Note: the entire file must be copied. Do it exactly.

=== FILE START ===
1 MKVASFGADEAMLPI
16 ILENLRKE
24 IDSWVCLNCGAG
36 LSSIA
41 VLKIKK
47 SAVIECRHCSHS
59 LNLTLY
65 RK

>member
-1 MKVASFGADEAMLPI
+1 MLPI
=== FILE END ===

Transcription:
1 MKVASFGADEAMLPI
16 ILENLRKE
24 IDSWVCLNCGAG
36 LSSIA
41 VLKIKK
47 SAVIECRHCSHS
59 LNLTLY
65 RK

>member
-1 MKVASFGADEAMLPI
+1 MLPI